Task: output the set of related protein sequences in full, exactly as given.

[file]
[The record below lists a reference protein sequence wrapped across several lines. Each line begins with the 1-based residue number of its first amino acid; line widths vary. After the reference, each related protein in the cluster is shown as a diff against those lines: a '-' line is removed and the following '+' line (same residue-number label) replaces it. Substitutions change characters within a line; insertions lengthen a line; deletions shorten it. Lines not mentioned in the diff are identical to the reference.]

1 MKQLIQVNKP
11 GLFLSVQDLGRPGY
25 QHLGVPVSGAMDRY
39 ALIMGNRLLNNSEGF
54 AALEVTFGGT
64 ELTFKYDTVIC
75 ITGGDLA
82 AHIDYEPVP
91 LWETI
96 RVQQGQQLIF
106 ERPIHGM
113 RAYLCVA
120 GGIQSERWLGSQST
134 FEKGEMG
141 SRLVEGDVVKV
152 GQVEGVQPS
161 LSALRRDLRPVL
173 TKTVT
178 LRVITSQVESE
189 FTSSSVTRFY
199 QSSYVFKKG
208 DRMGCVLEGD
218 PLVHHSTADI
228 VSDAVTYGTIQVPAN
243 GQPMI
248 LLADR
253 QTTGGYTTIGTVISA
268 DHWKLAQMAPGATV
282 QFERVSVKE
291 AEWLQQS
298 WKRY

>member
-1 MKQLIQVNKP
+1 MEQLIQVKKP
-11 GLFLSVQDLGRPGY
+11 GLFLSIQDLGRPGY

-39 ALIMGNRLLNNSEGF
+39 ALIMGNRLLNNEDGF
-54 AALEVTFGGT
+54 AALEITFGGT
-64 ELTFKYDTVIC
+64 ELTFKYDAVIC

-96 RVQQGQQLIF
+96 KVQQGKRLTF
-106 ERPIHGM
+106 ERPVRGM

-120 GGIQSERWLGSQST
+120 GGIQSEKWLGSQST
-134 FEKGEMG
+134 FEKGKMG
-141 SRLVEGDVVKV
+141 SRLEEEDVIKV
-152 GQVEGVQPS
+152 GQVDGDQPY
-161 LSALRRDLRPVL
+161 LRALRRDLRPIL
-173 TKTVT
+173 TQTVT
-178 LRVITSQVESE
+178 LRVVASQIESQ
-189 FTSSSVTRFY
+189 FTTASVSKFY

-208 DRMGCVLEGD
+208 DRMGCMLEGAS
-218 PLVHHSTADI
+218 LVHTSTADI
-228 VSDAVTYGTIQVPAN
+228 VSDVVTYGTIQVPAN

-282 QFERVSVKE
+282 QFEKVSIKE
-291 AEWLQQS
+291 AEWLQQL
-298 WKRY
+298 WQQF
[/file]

[The record below lists a reference protein sequence wrapped across several lines. Each line begins with the 1-based residue number of its first amino acid; line widths vary. After the reference, each related protein in the cluster is shown as a diff against those lines: a '-' line is removed and the following '+' line (same residue-number label) replaces it. Substitutions change characters within a line; insertions lengthen a line; deletions shorten it. Lines not mentioned in the diff are identical to the reference.]

1 MKQLIQVNKP
11 GLFLSVQDLGRPGY
25 QHLGVPVSGAMDRY
39 ALIMGNRLLNNSEGF
54 AALEVTFGGT
64 ELTFKYDTVIC
75 ITGGDLA
82 AHIDYEPVP
91 LWETI
96 RVQQGQQLIF
106 ERPIHGM
113 RAYLCVA
120 GGIQSERWLGSQST
134 FEKGEMG
141 SRLVEGDVVKV
152 GQVEGVQPS
161 LSALRRDLRPVL
173 TKTVT
178 LRVITSQVESE
189 FTSSSVTRFY
199 QSSYVFKKG
208 DRMGCVLEGD
218 PLVHHSTADI
228 VSDAVTYGTIQVPAN
243 GQPMI
248 LLADR
253 QTTGGYTTIGTVISA
268 DHWKLAQMAPGATV
282 QFERVSVKE
291 AEWLQQS
298 WKRY

>member
-1 MKQLIQVNKP
+1 MEQLIQVKKP
-11 GLFLSVQDLGRPGY
+11 GLFLSIQDLGRPGY

-39 ALIMGNRLLNNSEGF
+39 ALIMGNRLLNNEDGF
-54 AALEVTFGGT
+54 AALEITFGGT
-64 ELTFKYDTVIC
+64 ELTFKYDAVIC

-96 RVQQGQQLIF
+96 KVQQGKRLTF
-106 ERPIHGM
+106 ERPVRGM

-120 GGIQSERWLGSQST
+120 GGIQSEKWLGSQST
-134 FEKGEMG
+134 FEKGKMG
-141 SRLVEGDVVKV
+141 SRLEEEDVIKV
-152 GQVEGVQPS
+152 GQVDGDQPY
-161 LSALRRDLRPVL
+161 LRALRRDLRPIL
-173 TKTVT
+173 TQTVT
-178 LRVITSQVESE
+178 LRVVASQIESQ
-189 FTSSSVTRFY
+189 FTTASVSKFY

-208 DRMGCVLEGD
+208 DRMGCMLEGAS
-218 PLVHHSTADI
+218 LVHTSTADI
-228 VSDAVTYGTIQVPAN
+228 VSDVVTYGTIQVPAN

-282 QFERVSVKE
+282 QFEKVSIKE
-291 AEWLQQS
+291 AEWLQQL
-298 WKRY
+298 WQQF